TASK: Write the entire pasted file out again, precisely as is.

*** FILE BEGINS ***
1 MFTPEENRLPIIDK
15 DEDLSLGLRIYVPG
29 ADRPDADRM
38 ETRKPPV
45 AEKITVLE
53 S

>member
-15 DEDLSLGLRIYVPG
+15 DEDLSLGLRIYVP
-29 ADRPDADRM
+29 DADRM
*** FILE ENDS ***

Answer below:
1 MFTPEENRLPIIDK
15 DEDLSLGLRIYVPG
29 ADRPDADRM
38 ETRKPPV
45 AEKITVLE
53 S

>member
-15 DEDLSLGLRIYVPG
+15 DEDLSLGLRIYVP
-29 ADRPDADRM
+29 DADRM